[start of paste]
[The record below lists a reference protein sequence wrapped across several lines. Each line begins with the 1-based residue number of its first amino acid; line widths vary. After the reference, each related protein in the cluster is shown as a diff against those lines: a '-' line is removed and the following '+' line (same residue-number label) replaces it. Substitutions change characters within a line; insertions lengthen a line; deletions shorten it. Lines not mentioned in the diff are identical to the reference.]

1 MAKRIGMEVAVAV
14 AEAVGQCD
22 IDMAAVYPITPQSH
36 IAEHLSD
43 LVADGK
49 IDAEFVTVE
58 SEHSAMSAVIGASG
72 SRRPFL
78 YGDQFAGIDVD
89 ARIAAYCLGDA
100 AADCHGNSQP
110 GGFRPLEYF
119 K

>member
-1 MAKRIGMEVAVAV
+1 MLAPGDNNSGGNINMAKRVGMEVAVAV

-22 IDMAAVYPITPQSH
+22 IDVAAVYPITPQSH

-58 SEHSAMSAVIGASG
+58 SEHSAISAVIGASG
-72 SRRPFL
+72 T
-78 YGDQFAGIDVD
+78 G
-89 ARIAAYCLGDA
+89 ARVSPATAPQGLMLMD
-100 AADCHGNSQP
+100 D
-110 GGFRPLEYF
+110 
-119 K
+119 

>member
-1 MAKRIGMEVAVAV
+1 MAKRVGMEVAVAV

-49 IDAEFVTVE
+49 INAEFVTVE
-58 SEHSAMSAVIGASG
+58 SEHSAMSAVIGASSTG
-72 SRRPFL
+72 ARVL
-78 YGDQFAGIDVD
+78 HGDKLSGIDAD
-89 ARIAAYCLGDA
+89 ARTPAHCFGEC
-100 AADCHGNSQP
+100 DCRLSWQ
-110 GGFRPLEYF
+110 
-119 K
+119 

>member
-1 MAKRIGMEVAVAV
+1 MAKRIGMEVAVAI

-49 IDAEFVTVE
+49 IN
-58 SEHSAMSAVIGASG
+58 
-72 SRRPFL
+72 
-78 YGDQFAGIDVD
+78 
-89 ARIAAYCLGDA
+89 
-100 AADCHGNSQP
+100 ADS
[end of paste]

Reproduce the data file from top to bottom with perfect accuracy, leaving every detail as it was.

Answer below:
[The record below lists a reference protein sequence wrapped across several lines. Each line begins with the 1-based residue number of its first amino acid; line widths vary. After the reference, each related protein in the cluster is shown as a diff against those lines: a '-' line is removed and the following '+' line (same residue-number label) replaces it. Substitutions change characters within a line; insertions lengthen a line; deletions shorten it. Lines not mentioned in the diff are identical to the reference.]

1 MAKRIGMEVAVAV
14 AEAVGQCD
22 IDMAAVYPITPQSH
36 IAEHLSD
43 LVADGK
49 IDAEFVTVE
58 SEHSAMSAVIGASG
72 SRRPFL
78 YGDQFAGIDVD
89 ARIAAYCLGDA
100 AADCHGNSQP
110 GGFRPLEYF
119 K

>member
-1 MAKRIGMEVAVAV
+1 MLAPGDNNSGGNINMAKRVGMEVAVAV

-22 IDMAAVYPITPQSH
+22 IDVAAVYPITPQSH

-58 SEHSAMSAVIGASG
+58 SEHSAISAVIGASG
-72 SRRPFL
+72 T
-78 YGDQFAGIDVD
+78 G
-89 ARIAAYCLGDA
+89 ARVSPATAPQGLMLMD
-100 AADCHGNSQP
+100 D
-110 GGFRPLEYF
+110 
-119 K
+119 

>member
-1 MAKRIGMEVAVAV
+1 MAKRVGMEVAVAV

-49 IDAEFVTVE
+49 INAEFVTVE
-58 SEHSAMSAVIGASG
+58 SEHSAMSAVIGASSTG
-72 SRRPFL
+72 ARVL
-78 YGDQFAGIDVD
+78 HGDKLSGIDAD
-89 ARIAAYCLGDA
+89 ARTPAHCFGEC
-100 AADCHGNSQP
+100 DCRLSWQ
-110 GGFRPLEYF
+110 
-119 K
+119 

>member
-1 MAKRIGMEVAVAV
+1 MAKRIGMEVAVAI

-49 IDAEFVTVE
+49 IN
-58 SEHSAMSAVIGASG
+58 
-72 SRRPFL
+72 
-78 YGDQFAGIDVD
+78 
-89 ARIAAYCLGDA
+89 
-100 AADCHGNSQP
+100 ADS